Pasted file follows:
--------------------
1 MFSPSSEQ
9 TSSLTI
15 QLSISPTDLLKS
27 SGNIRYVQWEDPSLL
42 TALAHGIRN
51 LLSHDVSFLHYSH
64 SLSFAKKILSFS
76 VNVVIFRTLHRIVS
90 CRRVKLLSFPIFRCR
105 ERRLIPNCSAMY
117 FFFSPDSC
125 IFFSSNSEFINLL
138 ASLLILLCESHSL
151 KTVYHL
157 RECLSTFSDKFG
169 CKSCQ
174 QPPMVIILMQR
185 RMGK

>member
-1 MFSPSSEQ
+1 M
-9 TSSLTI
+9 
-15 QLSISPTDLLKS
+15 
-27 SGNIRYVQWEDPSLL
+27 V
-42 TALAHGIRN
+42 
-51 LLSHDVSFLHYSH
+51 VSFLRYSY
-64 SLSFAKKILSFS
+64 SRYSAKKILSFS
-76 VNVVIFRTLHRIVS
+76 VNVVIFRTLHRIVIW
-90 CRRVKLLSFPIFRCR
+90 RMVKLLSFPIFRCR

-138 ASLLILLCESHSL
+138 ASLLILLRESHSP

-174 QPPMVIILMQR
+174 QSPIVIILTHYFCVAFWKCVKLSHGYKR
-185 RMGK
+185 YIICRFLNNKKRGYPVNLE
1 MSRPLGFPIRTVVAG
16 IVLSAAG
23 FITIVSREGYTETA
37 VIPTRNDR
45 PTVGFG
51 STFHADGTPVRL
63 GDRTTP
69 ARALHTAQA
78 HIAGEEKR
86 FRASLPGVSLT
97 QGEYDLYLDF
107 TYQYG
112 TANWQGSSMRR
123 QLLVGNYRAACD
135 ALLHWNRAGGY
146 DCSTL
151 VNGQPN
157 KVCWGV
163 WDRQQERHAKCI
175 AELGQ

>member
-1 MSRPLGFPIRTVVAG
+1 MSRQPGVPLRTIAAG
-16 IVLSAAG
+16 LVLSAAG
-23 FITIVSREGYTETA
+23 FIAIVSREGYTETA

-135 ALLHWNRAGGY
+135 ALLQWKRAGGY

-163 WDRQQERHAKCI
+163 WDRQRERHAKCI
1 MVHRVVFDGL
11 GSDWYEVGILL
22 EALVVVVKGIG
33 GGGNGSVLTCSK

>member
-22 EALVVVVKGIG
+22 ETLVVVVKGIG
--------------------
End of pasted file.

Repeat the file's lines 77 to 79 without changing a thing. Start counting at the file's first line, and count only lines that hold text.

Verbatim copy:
22 EALVVVVKGIG
33 GGGNGSVLTCSK

>member